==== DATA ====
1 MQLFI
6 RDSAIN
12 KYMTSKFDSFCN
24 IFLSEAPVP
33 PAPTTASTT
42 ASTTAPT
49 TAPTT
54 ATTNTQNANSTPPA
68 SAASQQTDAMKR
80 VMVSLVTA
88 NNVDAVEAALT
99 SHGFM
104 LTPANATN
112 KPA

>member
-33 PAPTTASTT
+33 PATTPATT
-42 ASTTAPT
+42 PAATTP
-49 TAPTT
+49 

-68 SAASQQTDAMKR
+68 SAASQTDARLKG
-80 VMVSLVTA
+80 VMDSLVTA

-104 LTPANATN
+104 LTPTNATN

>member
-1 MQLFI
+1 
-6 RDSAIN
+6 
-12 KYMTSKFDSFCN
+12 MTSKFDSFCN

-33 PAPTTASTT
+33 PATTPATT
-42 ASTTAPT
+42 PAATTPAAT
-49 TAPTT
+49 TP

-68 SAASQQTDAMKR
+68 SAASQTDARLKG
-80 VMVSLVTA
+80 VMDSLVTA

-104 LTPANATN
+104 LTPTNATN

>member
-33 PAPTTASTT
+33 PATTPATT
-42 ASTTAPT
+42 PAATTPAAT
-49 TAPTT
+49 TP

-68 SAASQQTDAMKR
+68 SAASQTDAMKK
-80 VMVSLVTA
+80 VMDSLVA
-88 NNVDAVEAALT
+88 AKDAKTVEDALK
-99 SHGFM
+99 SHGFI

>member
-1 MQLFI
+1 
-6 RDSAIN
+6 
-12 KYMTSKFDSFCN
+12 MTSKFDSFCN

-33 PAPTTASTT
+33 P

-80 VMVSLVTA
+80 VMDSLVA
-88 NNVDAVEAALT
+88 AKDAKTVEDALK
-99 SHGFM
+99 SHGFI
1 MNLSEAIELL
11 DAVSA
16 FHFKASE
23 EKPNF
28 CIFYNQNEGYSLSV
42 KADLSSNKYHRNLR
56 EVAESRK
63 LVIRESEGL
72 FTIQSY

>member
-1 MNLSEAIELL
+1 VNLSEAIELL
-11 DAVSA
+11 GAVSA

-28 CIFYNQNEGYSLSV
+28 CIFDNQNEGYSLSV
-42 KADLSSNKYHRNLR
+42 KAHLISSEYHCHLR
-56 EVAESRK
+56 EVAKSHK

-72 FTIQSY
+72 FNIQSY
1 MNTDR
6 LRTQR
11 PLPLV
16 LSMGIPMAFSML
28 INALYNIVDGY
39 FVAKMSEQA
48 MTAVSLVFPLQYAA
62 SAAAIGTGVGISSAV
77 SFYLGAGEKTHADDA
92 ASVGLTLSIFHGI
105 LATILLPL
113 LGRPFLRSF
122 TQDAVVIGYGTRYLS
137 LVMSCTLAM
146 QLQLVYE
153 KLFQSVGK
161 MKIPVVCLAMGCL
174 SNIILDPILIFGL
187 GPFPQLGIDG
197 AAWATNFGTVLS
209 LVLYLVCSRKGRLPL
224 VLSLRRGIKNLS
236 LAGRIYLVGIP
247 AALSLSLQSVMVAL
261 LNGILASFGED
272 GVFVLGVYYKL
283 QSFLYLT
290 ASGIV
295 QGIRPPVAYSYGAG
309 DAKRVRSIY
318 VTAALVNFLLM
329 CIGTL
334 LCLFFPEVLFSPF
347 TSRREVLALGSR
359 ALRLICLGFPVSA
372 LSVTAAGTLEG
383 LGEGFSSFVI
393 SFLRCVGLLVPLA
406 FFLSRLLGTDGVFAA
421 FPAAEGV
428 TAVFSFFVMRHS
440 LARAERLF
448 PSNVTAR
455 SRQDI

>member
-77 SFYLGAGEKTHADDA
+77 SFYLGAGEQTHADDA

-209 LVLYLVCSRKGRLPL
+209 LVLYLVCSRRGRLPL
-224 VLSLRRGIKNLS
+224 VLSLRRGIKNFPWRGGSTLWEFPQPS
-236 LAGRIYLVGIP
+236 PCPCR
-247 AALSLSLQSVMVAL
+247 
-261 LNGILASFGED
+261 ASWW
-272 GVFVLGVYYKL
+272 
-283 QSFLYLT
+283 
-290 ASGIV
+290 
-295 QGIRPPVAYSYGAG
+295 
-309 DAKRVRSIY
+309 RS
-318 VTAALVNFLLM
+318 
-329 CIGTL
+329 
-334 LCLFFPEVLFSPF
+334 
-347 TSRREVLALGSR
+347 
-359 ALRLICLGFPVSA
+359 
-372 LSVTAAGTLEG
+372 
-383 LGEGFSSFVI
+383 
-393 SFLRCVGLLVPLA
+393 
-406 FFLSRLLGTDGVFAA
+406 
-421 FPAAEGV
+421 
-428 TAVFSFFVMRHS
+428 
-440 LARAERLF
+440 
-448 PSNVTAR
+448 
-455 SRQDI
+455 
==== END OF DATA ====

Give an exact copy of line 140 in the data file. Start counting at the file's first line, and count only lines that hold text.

440 LARAERLF